TRANSPORT OF DIABASE BLOCKS AND BOULDERS BY THE SUSQUEHANNA RIVER AT CONEWAGO FALLS, NORTHWESTERNMOST LANCASTER COUNTY, PA
Strewn on the exposed surfaces are many diabase blocks, very large rocks with angular to subangular edges, that were eroded from outcrops within this diabase exposure and then transported downstream for distances of a few centimeters to many meters. More than 1,200 definitely moved blocks have been identified on an enlarged aerial photograph. Dimensions of 151 blocks were measured in situ. The mean size is 5.2 x 3.2 x 1.3 m. The largest measured block is 11 x 4.5 x 1.5 m. Potholes eroded into some blocks allow positive identification of upside-down blocks.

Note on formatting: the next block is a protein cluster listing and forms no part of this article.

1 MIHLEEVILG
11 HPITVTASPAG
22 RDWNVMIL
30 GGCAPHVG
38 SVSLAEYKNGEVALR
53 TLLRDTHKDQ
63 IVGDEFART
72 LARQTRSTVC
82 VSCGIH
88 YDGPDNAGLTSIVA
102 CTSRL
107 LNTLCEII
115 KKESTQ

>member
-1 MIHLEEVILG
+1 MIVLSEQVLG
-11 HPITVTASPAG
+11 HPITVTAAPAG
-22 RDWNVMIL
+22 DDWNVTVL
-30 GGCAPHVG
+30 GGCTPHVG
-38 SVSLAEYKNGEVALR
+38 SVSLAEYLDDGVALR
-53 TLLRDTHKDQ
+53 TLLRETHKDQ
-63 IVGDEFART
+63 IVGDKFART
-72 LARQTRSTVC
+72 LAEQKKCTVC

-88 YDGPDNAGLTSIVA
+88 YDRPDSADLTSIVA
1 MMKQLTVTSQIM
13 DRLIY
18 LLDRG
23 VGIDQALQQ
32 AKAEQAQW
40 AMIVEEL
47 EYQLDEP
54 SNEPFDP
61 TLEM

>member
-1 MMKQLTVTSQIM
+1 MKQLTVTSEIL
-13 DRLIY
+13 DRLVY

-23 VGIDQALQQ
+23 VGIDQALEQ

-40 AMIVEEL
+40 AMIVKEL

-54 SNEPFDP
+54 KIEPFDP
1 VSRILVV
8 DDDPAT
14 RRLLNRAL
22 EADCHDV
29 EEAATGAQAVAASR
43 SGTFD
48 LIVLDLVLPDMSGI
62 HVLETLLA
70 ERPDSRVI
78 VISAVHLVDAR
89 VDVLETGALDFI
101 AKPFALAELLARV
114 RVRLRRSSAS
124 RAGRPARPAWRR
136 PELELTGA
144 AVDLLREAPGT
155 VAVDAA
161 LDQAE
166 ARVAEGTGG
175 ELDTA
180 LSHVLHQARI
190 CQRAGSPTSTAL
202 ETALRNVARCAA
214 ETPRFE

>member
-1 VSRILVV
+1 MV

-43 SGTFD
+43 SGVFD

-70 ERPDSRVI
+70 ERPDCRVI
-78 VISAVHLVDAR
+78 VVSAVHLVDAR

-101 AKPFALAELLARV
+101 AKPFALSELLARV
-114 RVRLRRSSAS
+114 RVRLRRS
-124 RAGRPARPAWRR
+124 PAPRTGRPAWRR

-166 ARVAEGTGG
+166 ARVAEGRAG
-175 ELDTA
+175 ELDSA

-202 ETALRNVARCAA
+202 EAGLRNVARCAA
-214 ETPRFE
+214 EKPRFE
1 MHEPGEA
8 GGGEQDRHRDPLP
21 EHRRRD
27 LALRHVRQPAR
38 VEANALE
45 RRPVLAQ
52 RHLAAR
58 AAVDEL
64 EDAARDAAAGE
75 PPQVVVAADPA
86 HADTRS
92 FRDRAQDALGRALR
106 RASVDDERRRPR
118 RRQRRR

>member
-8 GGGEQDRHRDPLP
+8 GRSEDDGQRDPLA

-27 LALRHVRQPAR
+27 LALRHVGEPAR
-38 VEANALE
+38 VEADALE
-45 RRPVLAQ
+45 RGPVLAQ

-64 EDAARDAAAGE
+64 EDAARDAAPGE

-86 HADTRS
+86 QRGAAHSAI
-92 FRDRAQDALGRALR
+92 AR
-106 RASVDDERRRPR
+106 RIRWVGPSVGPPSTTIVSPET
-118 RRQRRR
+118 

In addition, there are many 1-2 m, nonequidimensional, diabase boulders that are moderately well rounded. There are also many very well rounded diabase boulders less than 1 m in diameter. Local derivation of all these boulders is doubtful because of their excellent rounding. They were probably eroded from another river-eroded diabase exposure 5 km upstream and rounded during fluvial transport to their present positions.
Movement of the large blocks could have been by several mechanisms: (1) traction transport by extreme floodwaters, (2) rolling during extreme floodwaters, and (3) flotation while encased in ice. Movements by (1) and (2) are real. Movement by (3) is plausible. Extreme floodwaters occurred during multiple Pleistocene deglaciations and also during multiple catastrophic drainages of Glacial Lake Lesley on the West Branch Susquehanna River.